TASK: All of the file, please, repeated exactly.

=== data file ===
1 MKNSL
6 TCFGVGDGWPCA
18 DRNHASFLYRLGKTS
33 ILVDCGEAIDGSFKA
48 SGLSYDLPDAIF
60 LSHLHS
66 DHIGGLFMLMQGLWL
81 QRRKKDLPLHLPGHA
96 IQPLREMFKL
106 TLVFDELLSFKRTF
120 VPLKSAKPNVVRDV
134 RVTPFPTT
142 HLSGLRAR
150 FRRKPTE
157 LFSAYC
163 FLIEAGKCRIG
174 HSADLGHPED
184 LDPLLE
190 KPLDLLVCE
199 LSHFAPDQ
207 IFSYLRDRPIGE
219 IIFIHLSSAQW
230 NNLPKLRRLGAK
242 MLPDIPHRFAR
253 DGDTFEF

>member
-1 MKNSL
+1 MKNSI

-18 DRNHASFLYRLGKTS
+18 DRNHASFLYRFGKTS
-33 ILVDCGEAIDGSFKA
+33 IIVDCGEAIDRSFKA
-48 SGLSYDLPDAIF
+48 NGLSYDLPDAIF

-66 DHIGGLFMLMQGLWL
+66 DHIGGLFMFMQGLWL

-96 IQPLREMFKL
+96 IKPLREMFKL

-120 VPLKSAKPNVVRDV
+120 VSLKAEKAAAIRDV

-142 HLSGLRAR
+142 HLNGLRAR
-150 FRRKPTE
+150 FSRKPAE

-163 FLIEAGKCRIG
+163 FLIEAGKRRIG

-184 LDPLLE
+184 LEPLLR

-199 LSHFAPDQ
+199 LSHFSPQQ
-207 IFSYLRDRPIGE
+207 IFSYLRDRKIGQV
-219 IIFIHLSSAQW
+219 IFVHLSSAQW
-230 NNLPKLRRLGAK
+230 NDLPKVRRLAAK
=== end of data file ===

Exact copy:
1 MKNSL
6 TCFGVGDGWPCA
18 DRNHASFLYRLGKTS
33 ILVDCGEAIDGSFKA
48 SGLSYDLPDAIF
60 LSHLHS
66 DHIGGLFMLMQGLWL
81 QRRKKDLPLHLPGHA
96 IQPLREMFKL
106 TLVFDELLSFKRTF
120 VPLKSAKPNVVRDV
134 RVTPFPTT
142 HLSGLRAR
150 FRRKPTE
157 LFSAYC
163 FLIEAGKCRIG
174 HSADLGHPED
184 LDPLLE
190 KPLDLLVCE
199 LSHFAPDQ
207 IFSYLRDRPIGE
219 IIFIHLSSAQW
230 NNLPKLRRLGAK
242 MLPDIPHRFAR
253 DGDTFEF

>member
-1 MKNSL
+1 MKNSI

-18 DRNHASFLYRLGKTS
+18 DRNHASFLYRFGKTS
-33 ILVDCGEAIDGSFKA
+33 IIVDCGEAIDRSFKA
-48 SGLSYDLPDAIF
+48 NGLSYDLPDAIF

-66 DHIGGLFMLMQGLWL
+66 DHIGGLFMFMQGLWL

-96 IQPLREMFKL
+96 IKPLREMFKL

-120 VPLKSAKPNVVRDV
+120 VSLKAEKAAAIRDV

-142 HLSGLRAR
+142 HLNGLRAR
-150 FRRKPTE
+150 FSRKPAE

-163 FLIEAGKCRIG
+163 FLIEAGKRRIG

-184 LDPLLE
+184 LEPLLR

-199 LSHFAPDQ
+199 LSHFSPQQ
-207 IFSYLRDRPIGE
+207 IFSYLRDRKIGQV
-219 IIFIHLSSAQW
+219 IFVHLSSAQW
-230 NNLPKLRRLGAK
+230 NDLPKVRRLAAK